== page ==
Kurt Schlichter: In Praise of the New Rules
Catching up with the author of his forthcoming tenth book, "We'll Be Back: The Fall and Rise of America."
Episode 17: Kurt Schlichter
On the cover of his new book, We'll Be Back: The Fall and Rise of America, the attorney and prolific writer of both non-fiction and fiction bestsellers Kurt Schlichter stares into the camera and points his finger at the reader. That’s appropriate, because there are many hard questions and serious issues to consider in this Late Republic.
We begin by talking about the liberating effect of keeping to a schedule; Donald Trump and Ron DeSantis, and the importance of competence and predictability; how to clean out the woke military; and a bunch of other things.
His Town Hall columns are always gratifying and entertaining to read—not only because he’s often right on the money—but because he’s brutal, funny, and never breaks character. This is who he is all the time: an uproariously funny, sharp, and a very good friend.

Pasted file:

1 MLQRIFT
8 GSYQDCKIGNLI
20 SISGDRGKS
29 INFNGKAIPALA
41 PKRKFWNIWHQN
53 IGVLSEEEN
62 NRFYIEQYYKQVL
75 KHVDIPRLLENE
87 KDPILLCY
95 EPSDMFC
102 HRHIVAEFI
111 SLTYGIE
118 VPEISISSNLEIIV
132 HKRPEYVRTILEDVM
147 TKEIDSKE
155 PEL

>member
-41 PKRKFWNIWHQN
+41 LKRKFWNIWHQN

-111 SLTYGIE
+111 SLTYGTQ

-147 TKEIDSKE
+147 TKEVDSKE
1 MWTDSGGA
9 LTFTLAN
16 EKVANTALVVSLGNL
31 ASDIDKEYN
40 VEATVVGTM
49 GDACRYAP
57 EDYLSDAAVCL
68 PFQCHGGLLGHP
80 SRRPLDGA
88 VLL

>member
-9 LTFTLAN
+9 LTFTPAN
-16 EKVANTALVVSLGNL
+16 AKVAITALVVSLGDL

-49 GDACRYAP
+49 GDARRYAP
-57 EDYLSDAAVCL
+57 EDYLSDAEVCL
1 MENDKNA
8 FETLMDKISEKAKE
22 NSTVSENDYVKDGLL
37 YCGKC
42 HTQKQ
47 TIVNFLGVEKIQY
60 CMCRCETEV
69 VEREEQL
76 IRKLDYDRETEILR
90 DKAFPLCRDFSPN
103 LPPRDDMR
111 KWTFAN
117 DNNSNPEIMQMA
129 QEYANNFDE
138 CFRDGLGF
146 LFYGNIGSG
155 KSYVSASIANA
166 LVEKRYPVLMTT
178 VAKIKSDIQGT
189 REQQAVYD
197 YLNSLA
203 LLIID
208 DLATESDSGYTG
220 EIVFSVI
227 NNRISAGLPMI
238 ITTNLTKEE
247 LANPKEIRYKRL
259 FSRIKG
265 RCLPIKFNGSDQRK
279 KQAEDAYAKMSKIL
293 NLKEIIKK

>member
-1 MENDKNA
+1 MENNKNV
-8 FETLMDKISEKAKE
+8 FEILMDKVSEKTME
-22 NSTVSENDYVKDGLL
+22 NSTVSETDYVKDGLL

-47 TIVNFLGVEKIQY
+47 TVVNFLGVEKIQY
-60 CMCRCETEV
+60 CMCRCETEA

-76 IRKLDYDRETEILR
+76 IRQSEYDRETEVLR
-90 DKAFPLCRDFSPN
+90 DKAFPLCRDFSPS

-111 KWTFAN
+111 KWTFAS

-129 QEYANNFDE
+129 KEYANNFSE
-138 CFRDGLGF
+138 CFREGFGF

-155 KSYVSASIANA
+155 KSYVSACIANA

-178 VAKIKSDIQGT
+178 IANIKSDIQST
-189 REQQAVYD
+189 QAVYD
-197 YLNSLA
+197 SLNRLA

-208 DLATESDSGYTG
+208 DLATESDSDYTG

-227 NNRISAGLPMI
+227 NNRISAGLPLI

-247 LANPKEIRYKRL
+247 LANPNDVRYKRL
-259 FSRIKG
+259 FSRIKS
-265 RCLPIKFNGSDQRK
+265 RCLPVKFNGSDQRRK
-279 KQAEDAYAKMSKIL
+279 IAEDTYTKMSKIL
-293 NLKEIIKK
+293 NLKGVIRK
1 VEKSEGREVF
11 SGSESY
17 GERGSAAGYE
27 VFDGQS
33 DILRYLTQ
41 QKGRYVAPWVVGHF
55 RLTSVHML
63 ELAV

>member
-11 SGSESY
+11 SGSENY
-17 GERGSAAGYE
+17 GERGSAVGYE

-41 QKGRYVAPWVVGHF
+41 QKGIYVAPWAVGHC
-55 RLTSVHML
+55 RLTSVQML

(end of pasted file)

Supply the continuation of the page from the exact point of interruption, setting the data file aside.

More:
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For more than 30 years, Ribot was the first-call guitarist for a variety of adventurous musicians who were looking for something brilliant but slightly deranged—like a chromatic solo that’s enough to raise an eyebrow, but played with the most convincing and hip tone. He fit like a glove into the unique sound-worlds of Tom Waits’ classic 80s records, as well as defining the sound of bands like the Lounge Lizards and John Zorn’s chamber Masada groups.
When I lived in New York City, one of the most exciting bands to see was Ribot’s Downtown Cuban group, Los Cubanos Postizos. They seemed to be playing all the time, and all the time they got better. “El Divorcio” is from their second album, and the reason for its inclusion here should be obvious. Listen for the nasty guitar solo, though.